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Chapter 9

Chapter 9 Notes

Course Code
Derek Chau

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Chapter 9 The Capital Asset Pricing Model (CAPM) Notes
9.1 The New Efficient Frontier
The Efficient Frontier with Risk-Free Borrowing and Lending
risk premium the expected payoff that induces a risk-averse person to enter into a risky situation
generally, investor behaviour is consistent with risk aversion and existence of risk premiums to induce individuals to bear risk
insurance premium the payment to get out of a risky situation
the existence of insurance markets indicates how risk aversion creates a demand to remove risk, whereas the existence of capital
markets indicates how risk aversion generates the risk premiums required to induce people to bear risk
Risk-Free Investing
= RF + w (ER
RF) where ER
is the expected return on the portfolio that starts out with w = 0
as w increases, more is placed in the risky portfolio, so the investor picks up ER
at the cost of taking money out of T-bill
= [(w)
+ (1 w)
+ 2 (1 w) (w) (A, RF
) (A
) (RF
)] = [(w)
] = w A
= RF + [(ER
RF) / A
] p
tangent portfolio the risky portfolio on the efficient frontier whose tangent line cuts the vertical axis at the risk-free rate
new (or super) efficient frontier portfolios composed of the risk-free rate and the tangent portfolio that offer the highest
expected rate of return for any given level of risk
Risk-Free Borrowing
short position negative position in asset; investor achieves it by borrowing part of asset’s purchase price from stockbroker
of course, investors must pay interest on the borrowed money, which can be assumed to be at the risk-free rate
The New Efficient Set and the Separation Theorem
separation theorem the theory that the investment decision (how to construct the portfolio of risky assets) is separate from the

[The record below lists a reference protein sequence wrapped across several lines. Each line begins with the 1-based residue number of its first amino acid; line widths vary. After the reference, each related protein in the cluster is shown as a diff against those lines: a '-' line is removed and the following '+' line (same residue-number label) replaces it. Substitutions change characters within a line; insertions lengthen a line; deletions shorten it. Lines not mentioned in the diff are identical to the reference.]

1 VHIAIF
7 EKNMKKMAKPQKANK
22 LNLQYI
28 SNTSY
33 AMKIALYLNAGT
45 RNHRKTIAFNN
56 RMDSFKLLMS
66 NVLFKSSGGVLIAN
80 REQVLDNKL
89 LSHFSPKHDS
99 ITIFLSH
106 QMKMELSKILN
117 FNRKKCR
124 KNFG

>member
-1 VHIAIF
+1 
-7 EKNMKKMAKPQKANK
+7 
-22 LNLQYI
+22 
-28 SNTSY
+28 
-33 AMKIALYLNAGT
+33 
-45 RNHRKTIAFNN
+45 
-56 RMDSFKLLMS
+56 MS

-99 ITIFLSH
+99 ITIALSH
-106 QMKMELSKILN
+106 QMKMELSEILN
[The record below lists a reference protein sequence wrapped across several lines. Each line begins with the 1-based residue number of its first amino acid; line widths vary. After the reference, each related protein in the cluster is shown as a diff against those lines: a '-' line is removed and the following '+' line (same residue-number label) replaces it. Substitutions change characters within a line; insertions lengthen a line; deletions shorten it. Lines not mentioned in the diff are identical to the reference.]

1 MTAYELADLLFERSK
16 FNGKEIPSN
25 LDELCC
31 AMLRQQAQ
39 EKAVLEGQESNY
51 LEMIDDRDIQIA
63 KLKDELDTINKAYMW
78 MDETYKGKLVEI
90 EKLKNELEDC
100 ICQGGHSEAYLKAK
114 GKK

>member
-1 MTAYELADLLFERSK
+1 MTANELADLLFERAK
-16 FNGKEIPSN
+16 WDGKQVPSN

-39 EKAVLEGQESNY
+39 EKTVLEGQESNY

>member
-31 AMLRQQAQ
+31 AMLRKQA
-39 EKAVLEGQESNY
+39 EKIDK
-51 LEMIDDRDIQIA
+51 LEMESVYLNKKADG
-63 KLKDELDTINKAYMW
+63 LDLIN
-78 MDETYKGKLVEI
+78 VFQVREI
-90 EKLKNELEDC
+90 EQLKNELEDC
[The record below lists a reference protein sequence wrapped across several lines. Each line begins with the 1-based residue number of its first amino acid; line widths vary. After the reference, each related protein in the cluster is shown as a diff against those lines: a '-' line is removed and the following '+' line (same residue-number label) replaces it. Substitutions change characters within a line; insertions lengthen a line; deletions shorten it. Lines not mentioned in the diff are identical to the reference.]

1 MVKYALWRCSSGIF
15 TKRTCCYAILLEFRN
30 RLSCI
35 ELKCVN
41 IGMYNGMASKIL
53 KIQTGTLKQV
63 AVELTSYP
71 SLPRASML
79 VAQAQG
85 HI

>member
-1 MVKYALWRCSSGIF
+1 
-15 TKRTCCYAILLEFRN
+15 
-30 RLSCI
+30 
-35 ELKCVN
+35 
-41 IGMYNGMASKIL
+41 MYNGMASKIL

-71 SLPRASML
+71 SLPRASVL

financing decision (how much should be invested or borrowed at the risk-free rate)
market portfolio a portfolio that contains all risky securities in the market
in theory, market portfolio should contain all risky assets, including stocks, bonds, options, futures, gold, real estate, and so on,
in proper proportions; however, in practice, market portfolio is unobservable, so proxies are used to measure its behaviour
9.2 The Capital Asset Pricing Model (CAPM)
capital asset pricing model (CAPM) a pricing model that uses one factor, beta, to relate expected returns to risk
the initial development of the CAPM was based on a number of assumptions:
1) All investors have equal expectations about expected returns, standard deviations, and correlation coefficients for securities.
2) All investors have the same one-period time horizon.
3) All investors can borrow or lend money at the risk-free rate of return (RF).
4) There are no transaction costs.
5) There are no personal income taxes, so investors are indifferent whether they receive capital gains or dividends.
6) There are many investors, and no single investor can affect the price of a stock through his or her buying and selling
decisions. Therefore, investors are price-takers.
7) Capital markets are in equilibrium.
The Market Portfolio and the Capital Market Line (CML)
capital market line (CML) a line depicting the highest attainable expected return for any given risk level that includes only
efficient portfolios; all rational, risk-averse investors want to be on this line
slope of the CML = (ER
RF) / M
market price of risk incremental expected return divided by incremental risk; return that market demands for increase in risk
= RF + [(ER
RF) / M
] P
where ER
= the expected return on the market portfolio M, M
= the standard
deviation of returns on the market portfolio, P
= the standard deviation of returns on the efficient portfolio being considered
required rate of return the rate of return investors need to tempt them to invest in a security
Risk-Adjusted Performance and Sharpe Ratios
Sharpe ratio measure of portfolio performance that describes how well an asset’s return compensates investors for risk taken
Sharpe ratio = (ER
RF) / P
when the portfolio is the market portfolio, the Sharpe ratio is the slope of CML
9.3 The CAPM and Market Risk
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